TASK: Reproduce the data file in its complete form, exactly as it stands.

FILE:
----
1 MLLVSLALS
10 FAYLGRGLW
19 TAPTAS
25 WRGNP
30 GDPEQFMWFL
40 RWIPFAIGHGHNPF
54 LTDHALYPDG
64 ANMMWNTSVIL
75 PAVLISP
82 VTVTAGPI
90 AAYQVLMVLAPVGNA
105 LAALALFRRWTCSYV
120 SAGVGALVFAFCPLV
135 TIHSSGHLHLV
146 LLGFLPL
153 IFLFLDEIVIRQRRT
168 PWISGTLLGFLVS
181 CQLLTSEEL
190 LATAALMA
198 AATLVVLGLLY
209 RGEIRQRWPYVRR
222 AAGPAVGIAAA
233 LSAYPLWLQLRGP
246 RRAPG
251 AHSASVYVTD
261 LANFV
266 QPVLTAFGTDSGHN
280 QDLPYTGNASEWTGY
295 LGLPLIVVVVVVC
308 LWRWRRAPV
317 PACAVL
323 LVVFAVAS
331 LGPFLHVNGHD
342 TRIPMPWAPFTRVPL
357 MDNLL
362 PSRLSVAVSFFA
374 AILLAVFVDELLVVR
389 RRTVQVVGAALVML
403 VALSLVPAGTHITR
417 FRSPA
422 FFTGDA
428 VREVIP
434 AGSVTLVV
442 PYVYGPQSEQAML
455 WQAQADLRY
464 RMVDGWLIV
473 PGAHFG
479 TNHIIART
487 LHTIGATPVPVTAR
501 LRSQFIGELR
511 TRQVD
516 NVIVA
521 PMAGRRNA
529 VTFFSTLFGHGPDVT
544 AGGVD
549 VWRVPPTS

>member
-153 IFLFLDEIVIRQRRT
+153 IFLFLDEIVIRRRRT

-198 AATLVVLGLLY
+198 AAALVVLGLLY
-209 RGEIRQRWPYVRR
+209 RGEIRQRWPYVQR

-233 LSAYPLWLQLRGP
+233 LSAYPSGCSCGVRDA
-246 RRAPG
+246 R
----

1 MLLVSLALS
10 FAYLGRGLW
19 TAPTAS
25 WRGNP
30 GDPEQFMWFL
40 RWIPFAIGHGHNPF
54 LTDHALYPDG
64 ANMMWNTSVIL
75 PAVLISP
82 VTVTAGPI
90 AAYQVLMVLAPVGNA
105 LAALALFRRWTCSYV
120 SAGVGALVFAFCPLV
135 TIHSSGHLHLV
146 LLGFLPL
153 IFLFLDEIVIRQRRT
168 PWISGTLLGFLVS
181 CQLLTSEEL
190 LATAALMA
198 AATLVVLGLLY
209 RGEIRQRWPYVRR
222 AAGPAVGIAAA
233 LSAYPLWLQLRGP
246 RRAPG
251 AHSASVYVTD
261 LANFV
266 QPVLTAFGTDSGHN
280 QDLPYTGNASEWTGY
295 LGLPLIVVVVVVC
308 LWRWRRAPV
317 PACAVL
323 LVVFAVAS
331 LGPFLHVNGHD
342 TRIPMPWAPFTRVPL
357 MDNLL
362 PSRLSVAVSFFA
374 AILLAVFVDELLVVR
389 RRTVQVVGAALVML
403 VALSLVPAGTHITR
417 FRSPA
422 FFTGDA
428 VREVIP
434 AGSVTLVV
442 PYVYGPQSEQAML
455 WQAQADLRY
464 RMVDGWLIV
473 PGAHFG
479 TNHIIART
487 LHTIGATPVPVTAR
501 LRSQFIGELR
511 TRQVD
516 NVIVA
521 PMAGRRNA
529 VTFFSTLFGHGPDVT
544 AGGVD
549 VWRVPPTS

>member
-153 IFLFLDEIVIRQRRT
+153 IFLFLDEIVIRRRRT

-198 AATLVVLGLLY
+198 AAALVVLGLLY
-209 RGEIRQRWPYVRR
+209 RGEIRQRWPYVQR

-233 LSAYPLWLQLRGP
+233 LSAYPSGCSCGVRDA
-246 RRAPG
+246 R